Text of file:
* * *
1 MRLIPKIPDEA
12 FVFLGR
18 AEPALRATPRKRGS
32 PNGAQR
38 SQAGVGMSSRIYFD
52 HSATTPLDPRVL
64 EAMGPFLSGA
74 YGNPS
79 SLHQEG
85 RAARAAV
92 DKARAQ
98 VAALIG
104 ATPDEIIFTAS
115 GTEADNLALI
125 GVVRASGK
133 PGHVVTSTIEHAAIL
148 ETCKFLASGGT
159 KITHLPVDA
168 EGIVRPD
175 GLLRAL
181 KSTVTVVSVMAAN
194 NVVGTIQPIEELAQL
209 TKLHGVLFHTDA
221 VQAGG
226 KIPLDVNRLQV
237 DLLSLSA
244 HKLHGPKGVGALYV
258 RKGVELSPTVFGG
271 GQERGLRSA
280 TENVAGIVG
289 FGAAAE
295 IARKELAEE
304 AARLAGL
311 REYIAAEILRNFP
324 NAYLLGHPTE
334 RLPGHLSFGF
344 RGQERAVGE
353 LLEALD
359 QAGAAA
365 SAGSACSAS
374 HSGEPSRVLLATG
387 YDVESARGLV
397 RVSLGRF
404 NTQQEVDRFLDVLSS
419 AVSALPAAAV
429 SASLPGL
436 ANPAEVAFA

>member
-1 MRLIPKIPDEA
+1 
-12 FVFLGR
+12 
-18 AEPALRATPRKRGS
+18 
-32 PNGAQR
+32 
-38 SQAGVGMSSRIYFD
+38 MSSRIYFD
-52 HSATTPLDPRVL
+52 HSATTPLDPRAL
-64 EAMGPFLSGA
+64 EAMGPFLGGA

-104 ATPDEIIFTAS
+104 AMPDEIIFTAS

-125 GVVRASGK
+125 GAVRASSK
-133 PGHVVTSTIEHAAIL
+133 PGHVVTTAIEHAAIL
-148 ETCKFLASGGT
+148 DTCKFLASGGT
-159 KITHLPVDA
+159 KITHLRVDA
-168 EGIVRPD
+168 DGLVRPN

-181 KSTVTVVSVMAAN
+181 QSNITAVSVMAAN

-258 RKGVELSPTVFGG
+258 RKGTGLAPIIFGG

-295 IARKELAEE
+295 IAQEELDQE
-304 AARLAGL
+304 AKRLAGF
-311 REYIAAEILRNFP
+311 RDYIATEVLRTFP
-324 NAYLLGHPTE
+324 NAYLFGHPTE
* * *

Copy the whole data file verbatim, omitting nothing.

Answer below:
1 MRLIPKIPDEA
12 FVFLGR
18 AEPALRATPRKRGS
32 PNGAQR
38 SQAGVGMSSRIYFD
52 HSATTPLDPRVL
64 EAMGPFLSGA
74 YGNPS
79 SLHQEG
85 RAARAAV
92 DKARAQ
98 VAALIG
104 ATPDEIIFTAS
115 GTEADNLALI
125 GVVRASGK
133 PGHVVTSTIEHAAIL
148 ETCKFLASGGT
159 KITHLPVDA
168 EGIVRPD
175 GLLRAL
181 KSTVTVVSVMAAN
194 NVVGTIQPIEELAQL
209 TKLHGVLFHTDA
221 VQAGG
226 KIPLDVNRLQV
237 DLLSLSA
244 HKLHGPKGVGALYV
258 RKGVELSPTVFGG
271 GQERGLRSA
280 TENVAGIVG
289 FGAAAE
295 IARKELAEE
304 AARLAGL
311 REYIAAEILRNFP
324 NAYLLGHPTE
334 RLPGHLSFGF
344 RGQERAVGE
353 LLEALD
359 QAGAAA
365 SAGSACSAS
374 HSGEPSRVLLATG
387 YDVESARGLV
397 RVSLGRF
404 NTQQEVDRFLDVLSS
419 AVSALPAAAV
429 SASLPGL
436 ANPAEVAFA

>member
-1 MRLIPKIPDEA
+1 
-12 FVFLGR
+12 
-18 AEPALRATPRKRGS
+18 
-32 PNGAQR
+32 
-38 SQAGVGMSSRIYFD
+38 MSSRIYFD
-52 HSATTPLDPRVL
+52 HSATTPLDPRAL
-64 EAMGPFLSGA
+64 EAMGPFLGGA

-104 ATPDEIIFTAS
+104 AMPDEIIFTAS

-125 GVVRASGK
+125 GAVRASSK
-133 PGHVVTSTIEHAAIL
+133 PGHVVTTAIEHAAIL
-148 ETCKFLASGGT
+148 DTCKFLASGGT
-159 KITHLPVDA
+159 KITHLRVDA
-168 EGIVRPD
+168 DGLVRPN

-181 KSTVTVVSVMAAN
+181 QSNITAVSVMAAN

-258 RKGVELSPTVFGG
+258 RKGTGLAPIIFGG

-295 IARKELAEE
+295 IAQEELDQE
-304 AARLAGL
+304 AKRLAGF
-311 REYIAAEILRNFP
+311 RDYIATEVLRTFP
-324 NAYLLGHPTE
+324 NAYLFGHPTE